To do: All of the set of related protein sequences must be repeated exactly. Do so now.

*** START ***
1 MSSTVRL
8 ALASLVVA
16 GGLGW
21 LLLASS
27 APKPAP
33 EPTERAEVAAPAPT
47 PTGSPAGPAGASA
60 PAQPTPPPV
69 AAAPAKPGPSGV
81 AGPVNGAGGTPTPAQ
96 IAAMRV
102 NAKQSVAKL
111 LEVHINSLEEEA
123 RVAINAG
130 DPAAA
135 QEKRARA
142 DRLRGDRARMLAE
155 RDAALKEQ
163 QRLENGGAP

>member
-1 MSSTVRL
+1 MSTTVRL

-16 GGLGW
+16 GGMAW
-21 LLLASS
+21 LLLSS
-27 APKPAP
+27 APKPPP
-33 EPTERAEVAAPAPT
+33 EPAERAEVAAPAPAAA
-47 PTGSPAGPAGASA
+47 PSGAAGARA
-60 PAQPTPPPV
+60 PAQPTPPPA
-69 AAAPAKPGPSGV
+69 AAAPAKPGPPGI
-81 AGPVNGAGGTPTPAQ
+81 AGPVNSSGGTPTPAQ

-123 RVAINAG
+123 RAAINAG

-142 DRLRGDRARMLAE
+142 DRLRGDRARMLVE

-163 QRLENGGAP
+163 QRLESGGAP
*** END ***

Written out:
1 MSSTVRL
8 ALASLVVA
16 GGLGW
21 LLLASS
27 APKPAP
33 EPTERAEVAAPAPT
47 PTGSPAGPAGASA
60 PAQPTPPPV
69 AAAPAKPGPSGV
81 AGPVNGAGGTPTPAQ
96 IAAMRV
102 NAKQSVAKL
111 LEVHINSLEEEA
123 RVAINAG
130 DPAAA
135 QEKRARA
142 DRLRGDRARMLAE
155 RDAALKEQ
163 QRLENGGAP

>member
-1 MSSTVRL
+1 MSTTVRL

-16 GGLGW
+16 GGMAW
-21 LLLASS
+21 LLLSS
-27 APKPAP
+27 APKPPP
-33 EPTERAEVAAPAPT
+33 EPAERAEVAAPAPAAA
-47 PTGSPAGPAGASA
+47 PSGAAGARA
-60 PAQPTPPPV
+60 PAQPTPPPA
-69 AAAPAKPGPSGV
+69 AAAPAKPGPPGI
-81 AGPVNGAGGTPTPAQ
+81 AGPVNSSGGTPTPAQ

-123 RVAINAG
+123 RAAINAG

-142 DRLRGDRARMLAE
+142 DRLRGDRARMLVE

-163 QRLENGGAP
+163 QRLESGGAP